Turkey mine: ‘Race against time’ to free workers after landslide

Connie Queline

Turkey mine: ‘Race against time’ to free workers after landslide

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Hundreds of rescuers are continuing their search for nine gold field workers who went missing following a landslide in eastern Turkey.

Roughly 10 million cubic metres of earth fell suddenly from a gulley onto the Copler mine site on Tuesday.

Four people, including the pit’s field manager, have been arrested as part of an investigation into the incident.

There are also concerns that dangerous chemicals could leak from the site and create a wider environmental disaster.

Former Turkish Prime Minister Binali Yildirim, who visited the mine, said that while a number of workers who were on the site at the time of the landslide were able to escape – they have determined that nine are unaccounted for.

“Although an extraordinary effort has been made in a race against time, it is useful to say that the conditions are not on our side, considering the magnitude of the incident,” Mr Yildirim said of the rescue efforts.

Five of the trapped workers are thought to be in a container, three in a vehicle and one in his truck in a different part of the site.

The Copler mine, which is one of Turkey’s largest, is located in Erzincan province – around 90km (55 miles) from the provincial capital Erzincan, and more than 600km east of Ankara.

Alongside the rescue efforts, officials are trying to allay fears that cyanide and dozens of other chemicals used in gold extraction could spread from the site into the nearby Euphrates River, which flows into Syria and Iraq before emptying into the Persian Gulf.

Turkey’s environmental ministry said it was testing the Euphrates for chemicals and had seen no evidence of any pollution so far.

Culverts from a stream running to the river have been sealed off as a precaution.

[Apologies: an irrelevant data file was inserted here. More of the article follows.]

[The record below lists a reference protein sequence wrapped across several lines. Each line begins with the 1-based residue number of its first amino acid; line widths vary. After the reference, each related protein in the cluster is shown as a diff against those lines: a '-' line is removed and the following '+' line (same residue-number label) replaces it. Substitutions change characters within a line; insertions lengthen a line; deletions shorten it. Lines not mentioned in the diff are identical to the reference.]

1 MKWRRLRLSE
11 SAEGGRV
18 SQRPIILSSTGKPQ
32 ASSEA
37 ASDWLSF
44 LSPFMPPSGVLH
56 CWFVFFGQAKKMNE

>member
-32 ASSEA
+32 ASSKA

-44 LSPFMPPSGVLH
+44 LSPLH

Mehmet Torun, the former president of the Chamber of Mining Engineers, told the BBC’s Turkish service that the group had made repeated warnings about the gold mine.

“We said that a gold mine in Erzincan, which is on an active fault line and 300m away from the Euphrates River as the crow flies, is very dangerous,” Mr Torun said.

He described the incident as a “terrible environmental disaster”.

“We are literally poisoning the river that has been watering Mesopotamia for thousands of years.

I would like to believe that there is no leakage, but I don’t know how much confidence we can have.”

Binali Yildirim said the chemicals used at the site were stored in a different place to where the landslide happened.

Satellite image of mine in 2006 and 2023

The Union of Chambers of Turkish Engineers and Architects, of which the Chamber of Mining Engineers is a member, was among those calling for the Copler mine to be closed permanently.

Efforts were made in 2022 to shut it down following a cyanide leak.

Anagold Mining, the company that operates the site, was fined 16.5m Turkish lira (£428,000; $536,000) but the mine was allowed to stay open.

SSR Mining, which part owns Anagold, suspended its production at the site following Tuesday’s landslide.

Shares of SSR, which are traded on the New York and Toronto Stock Exchanges, lost more than 50% of their value on Tuesday.

There has been a string of mining accidents in Turkey in recent years. In 2022, an explosion in a coal mine killed 42 people.

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Related Topics

  • Turkey
  • Environment
  • Mining


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